With all the effort in the mechanical components of late, we needed to take a break and address some of the interior needs. The original interior doors were cut up pretty badly from the previous owner. From the looks of it, they had a 6×9 speaker of some sort in the door, with tweeters high up on the door. I opted to go out and find new door cards, and with a kit from zcarsource, I was able to recover the new interior panels to like new status.
There was a problem however… My 280Z wasnt just a 280Z, it was an extremely early model. This was a hard lesson for me to learn as I was trying not to spend money twice. The door card would not fit because of the lock placement. Do I drill a hole, or preserve this work and sell it? I opted for the second option.
I sourced new door cards, and bought another kit to redo the door cards after selling the others. However, they were in pretty good condition. Due to so many things going on, I just put those door cards on, and haven’t recovered them yet. This would become the first of many small issues leading to some major headaches in some other areas of this build.
The seats turned out awesome in my opinion. I bought a leather kit from one of our sponsors here, Interior Innovations. The deal included free embroidery, as well as any color stitching you wanted. I bought 240Z foam inserts from the z store, and wrangled with the seats until I gave up. I decided to have the pros handle it and went to a shop to have them do it. I don’t think I could have done it any better.
This is one part of the project I hope to never do again. But I learned so much during this experience, it’s invaluable now. I never knew how these cars were pieced together. It was interesting seeing how this car all goes together with the various pieces. Basically there are spot welds about every inch or so. You use a special drill bit that drills out around the weld. You do this all the way around, and then beat the panel until it comes off. You then grind down all the existing spot welds, and punch the new part every inch or so. Fit it into place, and then spot weld it back in. I followed up with seam sealer and hammered down the edges around it to create a clean fresh look. The seam sealer filled in any gaps between the metal and created a sealed finish on the part. It was then sprayed with a chemical to protect it from future rust, as well as painted. Interesting enough, when this was put in, it also fixed the passenger side door which had some fitment issues no one could fix.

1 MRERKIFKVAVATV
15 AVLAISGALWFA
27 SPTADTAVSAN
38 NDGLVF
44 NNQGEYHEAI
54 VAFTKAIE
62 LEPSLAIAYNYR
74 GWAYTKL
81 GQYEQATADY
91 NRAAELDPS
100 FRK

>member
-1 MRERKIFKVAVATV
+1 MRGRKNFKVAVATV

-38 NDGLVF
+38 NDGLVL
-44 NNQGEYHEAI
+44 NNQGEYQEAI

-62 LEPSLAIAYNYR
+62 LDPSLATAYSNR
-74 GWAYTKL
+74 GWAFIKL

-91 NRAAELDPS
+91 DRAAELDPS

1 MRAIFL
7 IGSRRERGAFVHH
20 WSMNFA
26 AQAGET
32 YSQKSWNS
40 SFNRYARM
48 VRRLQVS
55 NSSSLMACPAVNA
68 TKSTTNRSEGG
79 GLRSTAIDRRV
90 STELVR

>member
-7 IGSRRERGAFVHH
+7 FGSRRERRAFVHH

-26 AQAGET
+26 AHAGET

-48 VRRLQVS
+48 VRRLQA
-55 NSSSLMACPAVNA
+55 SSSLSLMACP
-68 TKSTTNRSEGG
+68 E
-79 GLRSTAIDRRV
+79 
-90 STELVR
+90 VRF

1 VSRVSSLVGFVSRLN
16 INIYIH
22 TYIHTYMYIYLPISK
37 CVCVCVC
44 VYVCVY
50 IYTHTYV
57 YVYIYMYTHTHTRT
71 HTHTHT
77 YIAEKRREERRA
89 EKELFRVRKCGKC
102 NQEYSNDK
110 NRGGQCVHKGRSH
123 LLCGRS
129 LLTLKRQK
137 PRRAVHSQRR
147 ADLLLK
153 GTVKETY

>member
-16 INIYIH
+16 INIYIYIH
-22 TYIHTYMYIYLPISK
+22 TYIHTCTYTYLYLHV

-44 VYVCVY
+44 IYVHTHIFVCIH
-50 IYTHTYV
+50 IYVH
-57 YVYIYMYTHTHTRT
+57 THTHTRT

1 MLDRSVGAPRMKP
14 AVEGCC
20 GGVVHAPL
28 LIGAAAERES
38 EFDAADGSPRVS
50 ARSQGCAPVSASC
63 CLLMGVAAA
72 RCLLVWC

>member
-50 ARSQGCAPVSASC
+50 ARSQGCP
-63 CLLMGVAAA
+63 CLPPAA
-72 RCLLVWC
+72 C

Based off the passenger side damage from rust, I patched a few holes in the floor pan rather than replacing both sides. Thinking about it now, I should have, but it should be fine for a long time. Floors were prepped, treated and then I covered the entire floor and doors with sound deadening / heat-blocking insulation.
The dash was freshened with a new full face dash cap. I wanted the vintage look, so I kept the original wood grain steering wheel. It is quite thin compared to normal steering wheels. A new center console was also sourced.
With the bulk of the interior work completed for now, it was time to dig back into the mechanical bits…
Questions about this build? Comments? Discussion here: Widebody 280Z discussion